Music and sounds can heal, but they can also hurt. Do you personally have experiences with either or both of these? Where do you personally see the biggest need and potential for music as a tool for healing?

I think music mostly heals or enriches you. I believe we gravitate towards the sounds we connect with. If we feel more melancholic, we crave chords and melodies that will cater to that. If it hurts, then perhaps it touches an emotional wound that needs healing. Unless it’s a really badly produced track or aggressive sounds you’re not a fan of, then ok, perhaps it can hurt. (laughs)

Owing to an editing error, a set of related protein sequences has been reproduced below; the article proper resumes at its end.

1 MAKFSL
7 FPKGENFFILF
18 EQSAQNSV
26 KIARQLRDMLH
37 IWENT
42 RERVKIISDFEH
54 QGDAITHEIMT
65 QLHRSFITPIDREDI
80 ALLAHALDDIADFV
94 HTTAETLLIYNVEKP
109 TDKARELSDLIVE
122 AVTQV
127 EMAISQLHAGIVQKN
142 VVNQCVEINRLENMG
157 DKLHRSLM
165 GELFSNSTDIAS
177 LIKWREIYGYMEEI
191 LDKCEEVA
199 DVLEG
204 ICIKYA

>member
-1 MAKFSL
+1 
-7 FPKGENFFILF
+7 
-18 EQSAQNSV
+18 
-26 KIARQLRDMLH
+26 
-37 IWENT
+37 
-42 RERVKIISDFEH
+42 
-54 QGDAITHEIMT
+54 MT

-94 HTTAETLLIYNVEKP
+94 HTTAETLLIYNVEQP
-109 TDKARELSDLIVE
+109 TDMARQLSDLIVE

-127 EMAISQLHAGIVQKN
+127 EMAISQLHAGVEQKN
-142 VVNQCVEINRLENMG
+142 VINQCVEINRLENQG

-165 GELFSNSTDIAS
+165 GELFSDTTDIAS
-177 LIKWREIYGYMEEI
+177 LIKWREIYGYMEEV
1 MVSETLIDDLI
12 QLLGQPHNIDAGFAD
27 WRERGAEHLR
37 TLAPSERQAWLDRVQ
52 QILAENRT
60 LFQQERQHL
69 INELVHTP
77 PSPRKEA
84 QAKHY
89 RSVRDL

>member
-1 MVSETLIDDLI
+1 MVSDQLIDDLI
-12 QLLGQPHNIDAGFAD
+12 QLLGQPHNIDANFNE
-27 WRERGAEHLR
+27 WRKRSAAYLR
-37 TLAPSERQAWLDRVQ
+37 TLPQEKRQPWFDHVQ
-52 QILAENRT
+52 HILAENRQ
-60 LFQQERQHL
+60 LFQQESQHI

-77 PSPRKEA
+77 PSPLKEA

There are ongoing studies on how AI could read our mood with sensors and then adapt music to comfort us. Something like a musical therapy. I think it’s a beautiful idea and I see this happening already with the meditation apps where we listen to certain sounds to help us relax. I think there’s a big need for that with the aftermath of the pandemic coming and the toll it took on our mental health.

There is a fine line between cultural exchange and appropriation. What are your thoughts on the limits of copying, using cultural signs and symbols and the cultural/social/gender specificity of art?

It’s an ongoing discussion. I think a lot of producers appropriate thinking they appreciate but now more than ever, we are becoming aware of cultural appropriation and how it feels for those who are appropriated. And I am also personally constantly learning how to go about it and be respectful. How to be inspired but without copying in general. It is indeed a fine line and learning how not to cross it, comes with maturity and experience.